Four months ago, my wife and I decided we had had enough. Our jobs had become dreadfully boring, and the part we were playing in the American economy was taking more time than the part we were playing in our marriage and church. We needed something a little more exciting in which to devote a third of ourselves. In essence, we desired not only to do something different, but we desired to be different.
So, we decided to move to South Korea and teach English. I won’t weary you with details about how we came to this decision. What I will tell you is how being in South Korea has changed our lives and our outlook on many things. It has made us better people in a number of ways and forced us to think beyond ourselves. One of these changes has been about being something that we have never been before—minorities.
Living in Korea, the first thing you notice is that Incheon, our city of residence, doesn’t look that much different from a city like Chicago. There is a Pizza Hut, McDonald’s, Baskin Robbins and Dunkin Donuts all within walking distance of our place. We can finish off our day with a Meat Lover’s Pizza after teaching (educated word for babysitting) for eight hours. However, one thing we were picking up on, ironically, was how much we stood out.
Americans pride themselves on being different, while Koreans pride themselves on wearing matching outfits with their friends and significant others. When I was in high school I would have been utterly embarrassed to show up to school with the same shirt as my best friend, let alone my girlfriend; and here they encourage this. Not only did everyone dress in a way that made us feel like we didn’t quite fit in, there was also that obvious distinction of physical looks. We might as well have put a sign above our heads stating, “Stare at us, we enjoy it.”
Now, I have, in the past, given some thought to the idea of being a minority in the States. But, being a Caucasian living in a small town in Indiana, it was really only a thought, and not something I had experienced for obvious reasons.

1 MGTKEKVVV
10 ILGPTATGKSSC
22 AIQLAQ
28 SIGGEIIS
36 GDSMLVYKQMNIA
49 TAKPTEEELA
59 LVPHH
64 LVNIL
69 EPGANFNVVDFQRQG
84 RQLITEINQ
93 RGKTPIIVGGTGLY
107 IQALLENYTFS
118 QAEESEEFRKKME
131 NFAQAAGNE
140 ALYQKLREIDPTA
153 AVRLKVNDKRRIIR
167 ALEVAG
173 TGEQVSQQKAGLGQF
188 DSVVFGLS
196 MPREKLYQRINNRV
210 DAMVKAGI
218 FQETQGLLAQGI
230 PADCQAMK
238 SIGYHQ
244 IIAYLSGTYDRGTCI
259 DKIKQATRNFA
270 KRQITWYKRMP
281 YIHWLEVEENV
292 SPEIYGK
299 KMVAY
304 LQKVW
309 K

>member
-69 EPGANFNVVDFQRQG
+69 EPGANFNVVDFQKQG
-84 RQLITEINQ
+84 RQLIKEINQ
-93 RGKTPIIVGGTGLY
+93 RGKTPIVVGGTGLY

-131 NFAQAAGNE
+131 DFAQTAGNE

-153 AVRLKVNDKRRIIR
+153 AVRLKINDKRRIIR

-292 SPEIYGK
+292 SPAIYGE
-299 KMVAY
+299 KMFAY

So waking up one day in Korea and realizing that I had become the minority was enlightening to say the least. I could no longer drop under the radar and enjoy a nice cup of coffee and a good book without being reminded that I was committing some cultural faux pas such as wearing shoes in an obvious shoe-less area or unwittingly casting a Midwestern grin at someone whose job it was to make sure no one smiled. It’s times such as these I get a little glimpse at just how hard minorities have it.
I remember one time back in the U.S. being in line at Wal-Mart. There was a Hispanic woman in front of me in the express lane—the one where it’s no more than 10 items or death by lynching from the impatient mob behind you. Well, this lady hardly spoke English, and the person behind the counter thought that if only they screamed a little louder that she may eventually understand that she had 14 items.
The woman had no idea what was going on, and the older man behind me was mumbling something about how she should learn to speak “American.” She eventually left the line crying and not knowing what had just happened. I didn’t really understand the woman’s woes until the same exact thing happened to me in Korea. It’s amazing how many times someone will say a sentence to you in hopes that on the sixth time you’ll understand.
It is this realization of hardship that has left me with a bad taste in my mouth about the way Americans, myself being the foremost culprit, treat those who are not like us. It doesn’t really matter what race we are, we hardly try to understand the other person. A Caucasian country girl from Kansas can expect to be treated the same way walking into a big city as an African American man from New York stopping by the farm in many cases—badly.
America is changing, and in another 50 years we won’t recognize ourselves. The lesson I have learned is that of acceptance. We are different; it is fruitless to deny this. In our difference, however, I hope we can find patience to endure misunderstandings and the fact that we are all just different flavors of ice cream, all trying to figure what that sign says in the Wal-Mart check out line.
We are now in our third month of living in Korea, and we are looking forward to feeling a little more at home in a country where we don’t look the part. Being a very small minority may not be the best experience we’ve ever had, but it may turn out to be the most exciting—and this is exactly why we stepped onto the plane, and out of the comfort of being like everyone else.